The following are extracts from a typed briefing note to Transport Ministers 05 May 1984, prior to the official announcement that the Otford Slips project was to be cancelled:
3. There is no provision at the Chevening Interchange for connect-ions between the M26 and the local road network, or between the M26 and the new section of M25 northwards to Swanley.There is, there-fore, no access to the M26/M25 eastbound route, or exit from it, for 18 miles between Wrotham and Godstone. The plan at Annex C shows the present arrangements at the interchange, and the four additional slip roads (in red) which would have been needed to provide the missing connections.
5. The absence of east-facing slips at Chevening was highlighted by the opening of the M26 in November 1980, and attracted critical comment from the public and in the national press, together with letters from five MPs and a Question in the Lords.
The below article by Bob Ogley, and the picture, appeared in the Chronicle of Sept 18th 2008.
The M26 is the longest sliproad" in
For more than 25 years parish and town counci clerks, town and district councils, the Freight Transport Association and numerous other bodies have lobbied MP Michael Fallon, his predecessor Mark Wolfson and the Highways Agency for help in providing a set of new sliproads at junction five. This week Tim Shaw from Borough Green asks me if I can tell him any more about the saga of the M26, "Apparently access to and from Sevenoaks was included in the original design," he writes, "but the roads were never actually installed because of their proximity to Chevening House.where the royal newlyweds were due to live”.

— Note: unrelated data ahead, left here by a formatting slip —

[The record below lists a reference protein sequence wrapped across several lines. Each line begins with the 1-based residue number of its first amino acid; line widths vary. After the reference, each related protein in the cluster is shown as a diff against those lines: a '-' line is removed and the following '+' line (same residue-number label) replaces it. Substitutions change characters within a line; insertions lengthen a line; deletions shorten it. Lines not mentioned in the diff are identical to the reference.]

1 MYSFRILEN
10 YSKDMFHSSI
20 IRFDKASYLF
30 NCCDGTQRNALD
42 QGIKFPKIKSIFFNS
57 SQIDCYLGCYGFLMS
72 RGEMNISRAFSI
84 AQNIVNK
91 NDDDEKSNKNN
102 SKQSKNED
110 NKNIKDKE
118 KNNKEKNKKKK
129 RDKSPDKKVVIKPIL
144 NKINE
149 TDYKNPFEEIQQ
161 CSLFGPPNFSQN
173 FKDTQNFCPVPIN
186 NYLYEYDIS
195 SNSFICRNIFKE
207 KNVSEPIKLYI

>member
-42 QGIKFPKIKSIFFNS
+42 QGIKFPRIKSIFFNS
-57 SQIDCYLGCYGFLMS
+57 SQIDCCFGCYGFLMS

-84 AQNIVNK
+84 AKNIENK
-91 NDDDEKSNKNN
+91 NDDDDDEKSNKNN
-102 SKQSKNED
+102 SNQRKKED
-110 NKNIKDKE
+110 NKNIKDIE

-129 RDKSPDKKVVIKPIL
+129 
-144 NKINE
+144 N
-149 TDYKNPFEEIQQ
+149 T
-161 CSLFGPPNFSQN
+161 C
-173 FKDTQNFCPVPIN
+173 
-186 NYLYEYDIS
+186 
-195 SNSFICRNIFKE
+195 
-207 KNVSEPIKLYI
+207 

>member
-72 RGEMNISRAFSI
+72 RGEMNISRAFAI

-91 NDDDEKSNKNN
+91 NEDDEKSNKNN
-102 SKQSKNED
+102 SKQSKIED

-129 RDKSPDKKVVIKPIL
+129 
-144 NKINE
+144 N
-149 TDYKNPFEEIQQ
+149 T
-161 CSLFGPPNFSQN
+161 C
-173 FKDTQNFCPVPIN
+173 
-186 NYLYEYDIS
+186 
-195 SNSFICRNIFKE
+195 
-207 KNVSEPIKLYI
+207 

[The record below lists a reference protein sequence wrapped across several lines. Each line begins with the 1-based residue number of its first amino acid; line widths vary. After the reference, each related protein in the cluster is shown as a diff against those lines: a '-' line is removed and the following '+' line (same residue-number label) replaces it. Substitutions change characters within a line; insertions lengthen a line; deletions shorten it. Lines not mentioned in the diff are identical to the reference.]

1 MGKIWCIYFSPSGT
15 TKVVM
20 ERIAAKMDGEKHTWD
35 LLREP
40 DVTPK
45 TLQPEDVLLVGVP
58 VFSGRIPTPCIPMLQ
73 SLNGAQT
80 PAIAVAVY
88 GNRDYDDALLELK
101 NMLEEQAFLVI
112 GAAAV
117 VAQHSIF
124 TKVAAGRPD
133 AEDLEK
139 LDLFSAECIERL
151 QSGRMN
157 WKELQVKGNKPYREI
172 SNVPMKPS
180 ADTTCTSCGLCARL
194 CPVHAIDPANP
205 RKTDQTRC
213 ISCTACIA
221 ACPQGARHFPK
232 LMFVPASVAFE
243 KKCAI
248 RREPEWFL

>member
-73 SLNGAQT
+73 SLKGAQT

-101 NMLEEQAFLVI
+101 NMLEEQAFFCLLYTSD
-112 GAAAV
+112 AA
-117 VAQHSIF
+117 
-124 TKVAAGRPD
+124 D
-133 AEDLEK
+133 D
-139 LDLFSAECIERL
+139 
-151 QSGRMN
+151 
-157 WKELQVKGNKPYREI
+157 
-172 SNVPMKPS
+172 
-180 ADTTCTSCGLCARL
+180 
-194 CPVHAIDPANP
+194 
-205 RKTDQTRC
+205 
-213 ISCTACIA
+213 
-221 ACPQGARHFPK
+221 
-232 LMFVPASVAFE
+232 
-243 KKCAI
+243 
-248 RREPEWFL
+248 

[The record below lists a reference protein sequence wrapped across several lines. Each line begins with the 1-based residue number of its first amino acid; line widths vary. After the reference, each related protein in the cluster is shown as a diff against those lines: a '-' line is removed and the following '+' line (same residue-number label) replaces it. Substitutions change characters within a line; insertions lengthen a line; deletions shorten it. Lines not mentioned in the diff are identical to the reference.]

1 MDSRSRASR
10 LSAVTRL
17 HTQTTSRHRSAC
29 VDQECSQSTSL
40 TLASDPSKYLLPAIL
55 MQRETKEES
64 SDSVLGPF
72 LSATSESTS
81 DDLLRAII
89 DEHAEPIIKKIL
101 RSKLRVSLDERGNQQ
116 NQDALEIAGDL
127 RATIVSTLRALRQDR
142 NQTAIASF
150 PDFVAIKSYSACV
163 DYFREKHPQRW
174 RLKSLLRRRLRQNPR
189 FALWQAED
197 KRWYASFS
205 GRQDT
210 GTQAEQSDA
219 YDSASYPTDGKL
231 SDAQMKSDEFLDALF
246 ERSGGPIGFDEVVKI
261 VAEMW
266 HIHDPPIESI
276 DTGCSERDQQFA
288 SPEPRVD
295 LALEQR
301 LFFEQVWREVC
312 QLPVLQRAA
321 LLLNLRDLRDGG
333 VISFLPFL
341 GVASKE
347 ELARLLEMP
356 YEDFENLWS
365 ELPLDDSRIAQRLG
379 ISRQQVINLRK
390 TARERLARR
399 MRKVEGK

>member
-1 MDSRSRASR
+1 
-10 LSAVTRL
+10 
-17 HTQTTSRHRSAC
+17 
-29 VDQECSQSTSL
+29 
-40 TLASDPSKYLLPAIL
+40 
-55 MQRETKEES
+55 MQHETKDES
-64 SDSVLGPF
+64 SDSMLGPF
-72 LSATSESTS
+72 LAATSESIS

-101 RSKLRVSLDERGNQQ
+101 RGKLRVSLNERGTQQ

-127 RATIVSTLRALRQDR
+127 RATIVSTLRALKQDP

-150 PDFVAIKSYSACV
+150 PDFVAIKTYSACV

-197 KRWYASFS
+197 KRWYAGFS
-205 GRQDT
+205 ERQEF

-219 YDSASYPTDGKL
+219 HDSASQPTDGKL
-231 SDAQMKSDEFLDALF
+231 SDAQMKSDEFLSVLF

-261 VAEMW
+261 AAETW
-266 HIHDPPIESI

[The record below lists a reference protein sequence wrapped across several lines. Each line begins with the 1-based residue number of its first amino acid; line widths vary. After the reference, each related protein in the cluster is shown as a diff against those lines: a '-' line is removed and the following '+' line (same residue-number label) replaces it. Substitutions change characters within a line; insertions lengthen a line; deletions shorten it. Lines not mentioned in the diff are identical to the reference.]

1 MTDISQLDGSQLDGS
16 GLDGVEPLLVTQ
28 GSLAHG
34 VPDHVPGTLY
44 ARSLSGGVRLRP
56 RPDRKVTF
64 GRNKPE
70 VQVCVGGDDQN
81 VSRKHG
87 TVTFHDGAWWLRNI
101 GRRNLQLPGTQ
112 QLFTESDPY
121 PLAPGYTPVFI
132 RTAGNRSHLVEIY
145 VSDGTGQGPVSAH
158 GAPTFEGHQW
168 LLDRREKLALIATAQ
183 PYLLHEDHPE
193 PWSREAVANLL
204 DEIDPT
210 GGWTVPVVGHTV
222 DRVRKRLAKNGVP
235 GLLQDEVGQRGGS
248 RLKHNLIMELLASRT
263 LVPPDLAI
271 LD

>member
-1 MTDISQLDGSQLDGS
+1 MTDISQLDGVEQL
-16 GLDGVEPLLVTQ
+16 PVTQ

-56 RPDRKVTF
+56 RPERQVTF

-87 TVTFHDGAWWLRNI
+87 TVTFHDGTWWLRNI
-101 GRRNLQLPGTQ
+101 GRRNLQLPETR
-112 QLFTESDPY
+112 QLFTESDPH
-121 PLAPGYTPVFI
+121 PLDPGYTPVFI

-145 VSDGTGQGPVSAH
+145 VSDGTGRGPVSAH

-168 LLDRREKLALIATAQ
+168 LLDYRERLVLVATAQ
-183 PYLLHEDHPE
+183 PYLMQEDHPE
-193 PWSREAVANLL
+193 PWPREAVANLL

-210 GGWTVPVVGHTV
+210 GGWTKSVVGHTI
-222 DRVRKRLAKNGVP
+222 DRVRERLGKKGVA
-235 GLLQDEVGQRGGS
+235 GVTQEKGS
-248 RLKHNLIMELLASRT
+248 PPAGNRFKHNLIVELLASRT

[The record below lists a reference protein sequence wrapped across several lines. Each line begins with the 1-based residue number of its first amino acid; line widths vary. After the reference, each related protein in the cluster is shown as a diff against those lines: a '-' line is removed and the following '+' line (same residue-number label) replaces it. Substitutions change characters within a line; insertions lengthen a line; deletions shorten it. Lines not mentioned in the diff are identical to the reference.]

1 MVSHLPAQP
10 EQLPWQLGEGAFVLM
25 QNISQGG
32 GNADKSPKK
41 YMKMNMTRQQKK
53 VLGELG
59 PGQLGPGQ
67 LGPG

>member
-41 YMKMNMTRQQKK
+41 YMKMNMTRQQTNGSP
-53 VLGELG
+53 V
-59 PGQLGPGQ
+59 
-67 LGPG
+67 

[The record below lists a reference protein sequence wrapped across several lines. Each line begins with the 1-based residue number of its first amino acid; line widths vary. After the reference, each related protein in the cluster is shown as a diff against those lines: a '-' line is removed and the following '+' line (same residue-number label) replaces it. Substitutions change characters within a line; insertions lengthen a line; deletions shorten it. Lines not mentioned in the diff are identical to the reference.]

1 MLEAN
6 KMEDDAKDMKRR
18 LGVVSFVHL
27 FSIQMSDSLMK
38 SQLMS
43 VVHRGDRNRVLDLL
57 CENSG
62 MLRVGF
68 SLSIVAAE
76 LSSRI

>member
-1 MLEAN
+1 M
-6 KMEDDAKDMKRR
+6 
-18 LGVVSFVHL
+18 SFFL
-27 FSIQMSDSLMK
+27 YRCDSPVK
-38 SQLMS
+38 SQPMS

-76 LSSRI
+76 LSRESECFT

That was certainly rumour going around at the time. The M26 opened in November 1980.
a few months before Prince Charles and Lady Diana were married. By then Charles had decided not to live at Chevening, preferring a country house well away from
Construction of the M26 began in 1977, al-though a route on a similar alignment was originally proposed in the Greater London Plan in 1944 as part of proposed post war improvements to London area transport network.
Those proposals were developed further in the 1960s as part of the London Ringwaye plan and the route of the M26 at that time formed part of Ringway four and would have been designated as part of the M25.
I was editor of The Chronicle when we had made it quite clear there was not going to be an eastern link. This escaped the attention of many motorists until the tape was cut Suddenly scores of angry drivers were ringing the police and district council to say the motorway was useless as a relief road. The Chronicle described it as one of the "greatest blunders in motorway construction" and immediately incurred the wrath of county councillors and officials of the South-East Road Construction Unit who said that no alternative link could be built until they had full working knowledge of the effects of the M25.
"Only then," they said. "would they consider slip roads to allow traffic on and off the M26". On further inquiries The Chronicle discovered the Department of Transport was making detailed design studies of the
The missing links were never built despite pressure on Mr Wolfson and Kent County Council from a succession of groups. Access at
The alternative is a set of new sliproads at ]unction five. I wonder if it will ever happen?
ROAD TO HELL - This aerial picture shows the nearly constructed bridge for the M26 over the Sevenaoks Bypass at Chipstead, long before work began on the M25 and M26.